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Title: THE LONG-TERM DECAY IN PRODUCTION RATES FOLLOWING THE EXTREME OUTBURST OF COMET 17P/HOLMES

Abstract

Numerous sets of narrowband filter photometry were obtained of Comet 17P/Holmes from Lowell Observatory during the interval of 2007 November 1 to 2008 March 5. Observations began 8 days following its extreme outburst, at which time the derived water production rate, based on OH measurements, was 5 x 10{sup 29} molecule s{sup -1} and the derived proxy of dust production, A({theta})f{rho}, was about 5 x 10{sup 5} cm. Relative production rates for the other gas species, CN, C{sub 2}, C{sub 3}, and NH, are consistent with 'typical' composition (based on our update to the classifications by A'Hearn et al.). An exponential decay in the logarithm of measured production rates as a function of time was observed for all species, with each species dropping by factors of about 200-500 after 125 days. All gas species exhibited clear trends with aperture size, and these trends are consistent with larger apertures having a greater proportion of older material that was released when production rates were higher. Much larger aperture trends were measured for the dust, most likely because the dust grains have smaller outflow velocities and longer lifetimes than the gas species; therefore, a greater proportion of older, i.e., higher production dust ismore » contained within a given aperture. By extrapolating to a sufficiently small aperture size, we derive near-instantaneous water and dust production rates throughout the interval of observation, and also estimate values immediately following the outburst. The finite lifetime of the gas species requires that much higher ice vaporization rates were taking place throughout the observation interval than occurred prior to the outburst, likely due to the continued release of icy grains from the nucleus. The relatively small aperture trends for the gas species also imply that the bulk of fresh, excess volatiles are confined to the nucleus and near-nucleus regime, rather than being associated with the outburst ejecta cloud. A minimum of about 0.1% of the total nucleus volume was vaporized water ice, while a dust volume corresponding to at least 1%-2% was likely to have been released from the nucleus.« less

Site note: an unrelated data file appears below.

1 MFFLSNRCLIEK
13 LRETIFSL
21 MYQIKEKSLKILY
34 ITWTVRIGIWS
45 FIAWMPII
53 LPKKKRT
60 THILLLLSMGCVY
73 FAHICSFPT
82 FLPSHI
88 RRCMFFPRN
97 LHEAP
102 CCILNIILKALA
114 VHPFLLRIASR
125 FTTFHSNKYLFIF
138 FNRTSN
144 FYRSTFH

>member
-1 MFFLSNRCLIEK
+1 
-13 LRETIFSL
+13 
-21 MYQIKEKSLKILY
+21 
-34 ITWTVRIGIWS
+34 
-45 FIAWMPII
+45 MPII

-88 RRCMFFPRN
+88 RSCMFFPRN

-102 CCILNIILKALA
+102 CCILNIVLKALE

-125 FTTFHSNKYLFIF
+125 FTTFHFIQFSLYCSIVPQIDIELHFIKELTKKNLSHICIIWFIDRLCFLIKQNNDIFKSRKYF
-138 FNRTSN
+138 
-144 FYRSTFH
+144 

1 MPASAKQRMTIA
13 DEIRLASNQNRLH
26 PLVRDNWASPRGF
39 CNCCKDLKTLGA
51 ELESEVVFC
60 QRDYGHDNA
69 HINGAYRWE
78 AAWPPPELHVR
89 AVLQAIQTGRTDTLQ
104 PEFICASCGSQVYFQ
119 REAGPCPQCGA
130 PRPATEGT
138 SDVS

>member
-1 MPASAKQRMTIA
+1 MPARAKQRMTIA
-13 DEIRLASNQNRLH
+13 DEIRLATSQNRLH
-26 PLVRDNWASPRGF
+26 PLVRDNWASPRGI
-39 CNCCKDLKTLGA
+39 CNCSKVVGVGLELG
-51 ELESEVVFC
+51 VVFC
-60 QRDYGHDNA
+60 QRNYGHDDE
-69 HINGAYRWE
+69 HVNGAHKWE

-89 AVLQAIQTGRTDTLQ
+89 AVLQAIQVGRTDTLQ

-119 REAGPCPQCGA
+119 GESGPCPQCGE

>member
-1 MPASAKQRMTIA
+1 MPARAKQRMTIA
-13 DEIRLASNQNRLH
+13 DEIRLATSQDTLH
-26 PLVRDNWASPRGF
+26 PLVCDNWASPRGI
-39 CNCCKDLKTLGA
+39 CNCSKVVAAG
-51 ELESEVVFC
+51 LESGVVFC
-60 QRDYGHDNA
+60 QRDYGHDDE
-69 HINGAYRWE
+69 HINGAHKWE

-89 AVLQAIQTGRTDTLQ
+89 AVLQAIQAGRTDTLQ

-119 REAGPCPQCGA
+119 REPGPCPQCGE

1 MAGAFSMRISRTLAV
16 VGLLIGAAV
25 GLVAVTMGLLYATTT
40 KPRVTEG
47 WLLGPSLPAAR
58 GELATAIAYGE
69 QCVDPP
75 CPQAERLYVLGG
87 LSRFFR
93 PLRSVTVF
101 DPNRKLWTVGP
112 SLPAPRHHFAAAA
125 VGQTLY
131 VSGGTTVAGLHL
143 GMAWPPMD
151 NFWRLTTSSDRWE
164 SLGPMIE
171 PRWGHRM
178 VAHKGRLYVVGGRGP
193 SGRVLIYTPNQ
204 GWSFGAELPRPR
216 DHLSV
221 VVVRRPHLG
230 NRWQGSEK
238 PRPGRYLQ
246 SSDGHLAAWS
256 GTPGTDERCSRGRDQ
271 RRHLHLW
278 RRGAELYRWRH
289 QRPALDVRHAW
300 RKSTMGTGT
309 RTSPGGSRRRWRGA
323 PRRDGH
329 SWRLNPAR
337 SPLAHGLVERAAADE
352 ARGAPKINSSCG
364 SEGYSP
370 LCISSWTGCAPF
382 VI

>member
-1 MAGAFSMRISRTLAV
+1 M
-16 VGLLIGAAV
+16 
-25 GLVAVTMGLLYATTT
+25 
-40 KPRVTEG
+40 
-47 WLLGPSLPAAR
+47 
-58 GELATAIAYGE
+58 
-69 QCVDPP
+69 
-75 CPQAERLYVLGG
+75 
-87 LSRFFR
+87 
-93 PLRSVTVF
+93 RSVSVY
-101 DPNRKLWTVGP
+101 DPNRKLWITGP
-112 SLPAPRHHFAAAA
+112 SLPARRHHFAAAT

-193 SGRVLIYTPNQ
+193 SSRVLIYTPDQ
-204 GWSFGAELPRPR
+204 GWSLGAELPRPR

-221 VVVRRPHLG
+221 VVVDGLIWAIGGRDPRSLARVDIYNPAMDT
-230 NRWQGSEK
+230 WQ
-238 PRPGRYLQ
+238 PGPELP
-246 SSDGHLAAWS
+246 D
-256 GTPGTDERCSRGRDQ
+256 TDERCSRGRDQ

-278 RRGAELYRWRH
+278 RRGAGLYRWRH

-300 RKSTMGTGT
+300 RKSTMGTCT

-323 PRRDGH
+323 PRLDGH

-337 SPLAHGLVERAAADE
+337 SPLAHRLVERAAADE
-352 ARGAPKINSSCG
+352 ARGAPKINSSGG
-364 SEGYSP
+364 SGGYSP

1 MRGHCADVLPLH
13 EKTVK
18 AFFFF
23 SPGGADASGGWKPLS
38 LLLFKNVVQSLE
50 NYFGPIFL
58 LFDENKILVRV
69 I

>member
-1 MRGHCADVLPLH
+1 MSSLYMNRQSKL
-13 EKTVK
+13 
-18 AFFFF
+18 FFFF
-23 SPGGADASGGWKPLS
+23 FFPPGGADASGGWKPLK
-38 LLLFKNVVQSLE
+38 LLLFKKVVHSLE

Authors:
 [1]
  1. Lowell Observatory, 1400 W. Mars Hill Road, Flagstaff, AZ 86001 (United States), E-mail: dgs@lowell.edu
Publication Date:
OSTI Identifier:
21301591
Resource Type:
Journal Article
Resource Relation:
Journal Name: Astronomical Journal (New York, N.Y. Online); Journal Volume: 138; Journal Issue: 4; Other Information: DOI: 10.1088/0004-6256/138/4/1062; Country of input: International Atomic Energy Agency (IAEA)
Country of Publication:
United States
Language:
English
Subject:
79 ASTROPHYSICS, COSMOLOGY AND ASTRONOMY; 99 GENERAL AND MISCELLANEOUS//MATHEMATICS, COMPUTING, AND INFORMATION SCIENCE; APERTURES; CARBON NITRIDES; CLASSIFICATION; COMETS; DUSTS; EVAPORATION; ICE; PHOTOMETRY; TIME DEPENDENCE; WATER

Citation Formats